Resilient businesses offer hope – business news 25 March 2021.

James Salmon, Operations Director.

Resilient businesses offer hope, IHS Markit/CIPS report shows signs of growth, retailers to take action on diversity, Wickes de-merger, self employed more stressed over IR35 and house prices.

More resilient businesses will be the great hope for the next decade

Writing in City AM, Michelle Ovens, the founder of Small Business Britain, considers the lessons small businesses will have learnt over this past year. Although the Covid crisis was painful to go through, “it will be the bedrock of recovery and future growth,” she says. Resilient businesses became more flexible as they adapted to lock downs and then restrictions lifting, supply chains became more localised while marketing and finance functions were automated and social media was utilised to the maximum. “COVID-19 has managed to do what years of intervention from government, business organisations, business schools and more could not: create a more productive business landscape,” Owens contends, adding: “More resilient businesses with greater digital skills and the knowledge that they have come through the fight of their lives will form the basis of economic recovery in the UK.”

IHS Markit/CIPS report shows signs of growth

The IHS Markit/CIPS Flash UK Composite PMI report for March was 56.6, up from 49.5 in February, as the economy showed strong signs of growth amid increasing consumer confidence and more demand for residential property services. Chris Williamson, chief business economist at IHS Markit, said the strong sentiment “hints at only a modest contraction of GDP during the first quarter, adding to evidence that the economy has shown far greater resilience in the third lockdown compared to the first.” In the eurozone business activity returned to growth in March, fuelled by a record increase in manufacturing output as global demand continued to revive from the pandemic.


DIY chain Wickes, which is being demerged from building trade retailer Travis Perkins, forecast strong full-year sales growth ahead of launching its public listing as a standalone firm. The home improvement sector has performed well during the pandemic as Britons have spent more time at home, have had fewer leisure options and have travelled less.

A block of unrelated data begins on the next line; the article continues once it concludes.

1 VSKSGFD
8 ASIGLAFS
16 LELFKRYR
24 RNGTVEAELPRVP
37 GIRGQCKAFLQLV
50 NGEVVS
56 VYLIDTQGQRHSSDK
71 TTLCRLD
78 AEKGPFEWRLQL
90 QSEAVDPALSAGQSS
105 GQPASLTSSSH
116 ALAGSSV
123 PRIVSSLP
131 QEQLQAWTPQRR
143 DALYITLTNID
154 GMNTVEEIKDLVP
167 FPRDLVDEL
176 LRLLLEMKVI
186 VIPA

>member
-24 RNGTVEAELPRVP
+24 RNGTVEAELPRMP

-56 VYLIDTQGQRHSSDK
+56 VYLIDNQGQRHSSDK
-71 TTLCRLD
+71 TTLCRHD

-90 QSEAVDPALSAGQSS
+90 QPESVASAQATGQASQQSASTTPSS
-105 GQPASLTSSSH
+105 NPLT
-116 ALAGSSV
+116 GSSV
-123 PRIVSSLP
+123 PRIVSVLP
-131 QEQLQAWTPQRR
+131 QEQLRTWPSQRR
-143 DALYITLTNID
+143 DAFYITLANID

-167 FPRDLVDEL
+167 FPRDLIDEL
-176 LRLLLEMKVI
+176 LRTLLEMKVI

Report force retailers to take ‘decisive action’ on diversity

A study of over 200 retailers by the British Retail Consortium, PwC and MBS Group reveals that 69% have only men in their top three leadership positions. More than one in five retailers have no women on their boards, and 15% have no women on their executive committees. This is despite women making up 58% of the retail workforce. Black or ethnic minority executives make only 4.5% of retail boards, compared with 12.5% of the general UK population. The report has prompted over 50 retailers, including John Lewis, Asda and Sainsbury’s to pledge “decisive action” to improve diversity. Alongside Morrison’s, WHSmith and Boots, they have signed up to the Diversity and Inclusion charter drawn up by the BRC to pledge their commitment to address the issue. Katy Bennett, director for inclusion and diversity consulting at PwC UK, said: “It’s very encouraging to see so many retail companies committed to improving their diversity and inclusion at a time when issues surrounding gender, race and ethnicity in the workplace are in sharp focus.”

Self-employed face increased stresses with tax changes

IR35 tax changes will be introduced from April 6th meaning off-payroll workers will be treated as full-time employees with companies responsible for setting the tax status of contractors they hire. Experts warn that many freelancers are unprepared for the changes while interest in IR35 fell 71% since the Chancellor announcement last year that the tax change would be delayed due to the pandemic. Meanwhile, changes announced by Rishi Sunak on Tax Day could add further pressure to contractors with the Treasury saying they will review the feasibility of introducing a modern “pay-as-you-go” tax system. The Association of Taxation Technicians said that although some taxpayers may welcome the opportunity to pay their tax closer to real time, “a widespread move to more frequent, in-year calculation of income tax and corporation tax is very tricky to achieve.”

House prices climb 7.5% in England

Official figures from the Office for National Statistics (ONS) reveal that the average house price fell by £1,000 in January, from a record high the previous month. The average property value across the country in January stood at £249,000. Mark Harris, CEO of mortgage broker SPF Private Clients, commented: “The housing market continued to be buoyant in January, although annual growth slipped slightly to 7.5%, down from 8% in December. This was before the Chancellor announced the extension to the stamp duty holiday so there may have been buyers who took their foot off the gas in the belief that they were too late to take advantage.” House prices in the capital rose 0.1% in January to reach £501,320, representing an annual rate of increase of 5.3%.

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